Watch the 1978 pilot episode of Dallas today, and you may wonder how this show became an international hit.
Back then, Patrick Duffy was a fluffy piece of man candy as Bobby Ewing, the youngest son of a powerful Texas family who blithely married the daughter of the guy his daddy, Jock, swindled out of an oil fortune 40 years ago.
Sweet-faced Victoria Principal was that daughter, relentlessly optimistic Pamela Barnes, devastated when her alcoholic father reacted like his child just died after learning of her marriage to Bobby.
Larry Hagman proved a scenery-chewing savior as oldest brother John Ross "J.R." Ewing Jr., a manipulative smoothie willing to hire someone to seduce his new sister-in-law if it served his purpose.
Hagman's J.R. was the original TV antihero whom the villain fans would love to hate before Tony Soprano, Dexter Morgan or Don Draper. His unabashed pursuit of wealth and power was also the face of an emerging class — the business-centered yuppie of the 1980s — whose rise would fuel the Reagan Revolution and the meteoric, 13-year success of the original Dallas series.
He's also why the new Dallas, revived this week by the king of middlebrow cable TV, TNT, doesn't work quite so well.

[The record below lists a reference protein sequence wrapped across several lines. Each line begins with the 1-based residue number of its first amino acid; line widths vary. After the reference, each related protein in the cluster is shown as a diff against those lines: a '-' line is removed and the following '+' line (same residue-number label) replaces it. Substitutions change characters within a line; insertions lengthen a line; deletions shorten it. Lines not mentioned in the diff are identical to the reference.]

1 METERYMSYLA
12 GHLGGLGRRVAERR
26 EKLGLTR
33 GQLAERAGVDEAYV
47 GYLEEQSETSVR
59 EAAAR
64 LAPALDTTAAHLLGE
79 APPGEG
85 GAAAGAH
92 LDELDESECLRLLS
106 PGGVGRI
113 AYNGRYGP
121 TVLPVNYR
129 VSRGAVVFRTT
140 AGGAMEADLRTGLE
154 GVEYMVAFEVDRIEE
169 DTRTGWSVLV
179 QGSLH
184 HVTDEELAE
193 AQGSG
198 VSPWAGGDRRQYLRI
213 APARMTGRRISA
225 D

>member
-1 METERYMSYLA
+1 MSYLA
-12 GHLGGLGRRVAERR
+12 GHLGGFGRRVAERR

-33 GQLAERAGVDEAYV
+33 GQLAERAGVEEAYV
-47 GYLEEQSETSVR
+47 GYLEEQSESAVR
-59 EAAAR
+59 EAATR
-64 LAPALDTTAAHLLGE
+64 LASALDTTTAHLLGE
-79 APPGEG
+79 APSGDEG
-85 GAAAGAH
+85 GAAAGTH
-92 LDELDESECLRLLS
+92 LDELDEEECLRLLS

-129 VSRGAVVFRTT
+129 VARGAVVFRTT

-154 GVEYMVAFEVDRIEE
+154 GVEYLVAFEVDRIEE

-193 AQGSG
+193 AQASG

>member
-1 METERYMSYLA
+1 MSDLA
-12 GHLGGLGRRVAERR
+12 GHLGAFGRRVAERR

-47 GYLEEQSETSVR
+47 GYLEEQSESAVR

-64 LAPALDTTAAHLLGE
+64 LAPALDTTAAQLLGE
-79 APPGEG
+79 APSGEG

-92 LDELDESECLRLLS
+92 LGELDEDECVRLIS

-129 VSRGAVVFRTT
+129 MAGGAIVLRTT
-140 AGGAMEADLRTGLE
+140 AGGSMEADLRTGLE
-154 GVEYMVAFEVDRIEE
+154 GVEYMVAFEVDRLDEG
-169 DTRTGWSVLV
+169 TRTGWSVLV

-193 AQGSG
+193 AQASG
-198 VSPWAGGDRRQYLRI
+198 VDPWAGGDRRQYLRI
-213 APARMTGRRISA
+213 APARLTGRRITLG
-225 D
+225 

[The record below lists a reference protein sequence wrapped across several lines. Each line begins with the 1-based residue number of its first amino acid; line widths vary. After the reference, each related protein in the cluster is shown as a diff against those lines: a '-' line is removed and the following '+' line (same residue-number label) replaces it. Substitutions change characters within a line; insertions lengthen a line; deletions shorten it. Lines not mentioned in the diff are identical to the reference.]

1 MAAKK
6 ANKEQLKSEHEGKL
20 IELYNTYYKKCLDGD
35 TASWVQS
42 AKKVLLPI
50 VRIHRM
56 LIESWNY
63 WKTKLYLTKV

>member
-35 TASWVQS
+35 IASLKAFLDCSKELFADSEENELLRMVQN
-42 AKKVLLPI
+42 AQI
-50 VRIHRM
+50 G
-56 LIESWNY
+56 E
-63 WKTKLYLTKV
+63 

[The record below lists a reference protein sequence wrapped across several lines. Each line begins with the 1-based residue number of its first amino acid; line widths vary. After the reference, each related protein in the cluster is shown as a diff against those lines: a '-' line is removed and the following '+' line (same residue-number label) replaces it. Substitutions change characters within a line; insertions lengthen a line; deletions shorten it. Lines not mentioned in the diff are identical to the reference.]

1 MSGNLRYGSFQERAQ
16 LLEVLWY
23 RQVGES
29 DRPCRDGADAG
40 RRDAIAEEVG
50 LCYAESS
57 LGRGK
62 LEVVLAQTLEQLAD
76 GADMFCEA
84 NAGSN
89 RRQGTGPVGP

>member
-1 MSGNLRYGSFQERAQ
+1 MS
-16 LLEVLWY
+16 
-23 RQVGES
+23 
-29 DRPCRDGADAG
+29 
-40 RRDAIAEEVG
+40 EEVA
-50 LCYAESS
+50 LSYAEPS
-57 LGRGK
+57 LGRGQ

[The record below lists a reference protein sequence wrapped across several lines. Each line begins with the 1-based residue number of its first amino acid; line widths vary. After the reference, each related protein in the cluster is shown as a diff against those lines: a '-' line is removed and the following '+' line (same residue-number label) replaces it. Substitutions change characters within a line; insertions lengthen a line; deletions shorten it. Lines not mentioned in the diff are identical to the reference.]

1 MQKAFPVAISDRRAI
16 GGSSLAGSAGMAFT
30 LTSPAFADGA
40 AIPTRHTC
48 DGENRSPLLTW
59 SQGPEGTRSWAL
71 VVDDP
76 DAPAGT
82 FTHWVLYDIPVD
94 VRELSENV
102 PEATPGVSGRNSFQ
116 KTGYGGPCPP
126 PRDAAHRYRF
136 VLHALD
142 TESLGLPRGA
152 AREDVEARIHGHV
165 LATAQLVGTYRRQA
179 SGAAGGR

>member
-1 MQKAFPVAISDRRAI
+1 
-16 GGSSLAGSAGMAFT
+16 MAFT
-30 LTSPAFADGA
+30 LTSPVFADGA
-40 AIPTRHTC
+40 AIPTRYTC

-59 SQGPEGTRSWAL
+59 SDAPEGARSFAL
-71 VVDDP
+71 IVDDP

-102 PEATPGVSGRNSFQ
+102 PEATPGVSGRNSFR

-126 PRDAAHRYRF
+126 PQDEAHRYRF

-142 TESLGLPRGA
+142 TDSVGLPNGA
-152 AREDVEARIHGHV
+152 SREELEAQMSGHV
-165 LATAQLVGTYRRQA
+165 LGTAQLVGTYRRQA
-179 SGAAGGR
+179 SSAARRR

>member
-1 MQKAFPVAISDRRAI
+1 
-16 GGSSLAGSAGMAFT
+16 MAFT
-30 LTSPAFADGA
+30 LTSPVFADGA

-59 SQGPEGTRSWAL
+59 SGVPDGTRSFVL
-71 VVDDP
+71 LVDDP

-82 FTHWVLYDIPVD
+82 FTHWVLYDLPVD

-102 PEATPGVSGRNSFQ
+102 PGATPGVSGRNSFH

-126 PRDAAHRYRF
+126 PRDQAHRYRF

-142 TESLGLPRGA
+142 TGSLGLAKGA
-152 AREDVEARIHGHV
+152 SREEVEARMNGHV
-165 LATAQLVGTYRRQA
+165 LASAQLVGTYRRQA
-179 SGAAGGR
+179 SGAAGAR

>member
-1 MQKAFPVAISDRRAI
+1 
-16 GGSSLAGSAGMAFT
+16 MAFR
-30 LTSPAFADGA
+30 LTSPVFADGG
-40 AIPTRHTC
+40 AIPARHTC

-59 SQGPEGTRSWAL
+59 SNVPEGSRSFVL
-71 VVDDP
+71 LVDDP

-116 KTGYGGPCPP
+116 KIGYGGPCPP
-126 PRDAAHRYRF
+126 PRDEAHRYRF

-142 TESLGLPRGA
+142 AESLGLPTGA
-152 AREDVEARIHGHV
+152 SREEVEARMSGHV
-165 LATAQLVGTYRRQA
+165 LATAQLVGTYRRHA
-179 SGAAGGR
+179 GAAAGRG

Hagman, his wintery white eyebrows arching to the ceiling, still turns a menacing phrase as a newly revitalized J.R., working with his once-neglected son John Ross Ewing III (Josh Henderson) to try secretly wresting control of the family's sprawling Southfork Ranch from do-gooder Bobby.
But, at 80, Hagman has slowed a bit, perhaps in part due to his recent bout with throat cancer. Excepting longtime fans, viewers won't likely feel that same electric anticipation when J.R. enters a scene; his super-contrived manipulations feel like kindergarten kickball to audiences weaned on Kardashian series marathons.
Principal seems the biggest name from the old cast who declined to return. She has been known as the alum least likely to participate in reunions and revivals. Newcomers Henderson and Jesse Metcalfe (as Bobby's adopted son, Chris) seem imported from a Texas-set CW series, easy on the eyes and light on the acting chops.
In the end, what makes this Dallas so awkward is that it feels like a program out of its time. Thanks to a cratered economy, tales of sprawling wealth feel awkward. If we want to see families of dysfunctional, backstabbing rich people bouncing off each other, we need only flip on the latest Real Housewives marathon.
In a TV world where even daytime soaps are an endangered species, I wonder if there's much patience left for such old-school television pleasures.
Given TNT's head-scratching success with conventional series such as Rizzoli & Isles, I wouldn't be surprised if this Dallas reboot somehow worked, too, if only because so many fans are curious about seeing J.R., Bobby and Sue Ellen (Linda Gray) in action once more.
Still, today's soap operas play out on larger stages like the fairy tale world of Once Upon a Time or the Twilight-inspired bloodsuckers of the CW's Vampire Diaries.
I fear Dallas' world of oil leases and family fights may feel a bit old fashioned to the iPad generation — even if it comes wrapped in the legend of a diminished J.R. Ewing.
Dallas returns at 9 p.m. Wednesday on TNT.
Eric Deggans can be reached at (727) 893-8521 or firstname.lastname@example.org. See The Feed blog at www.tampabay.com/blogs/media.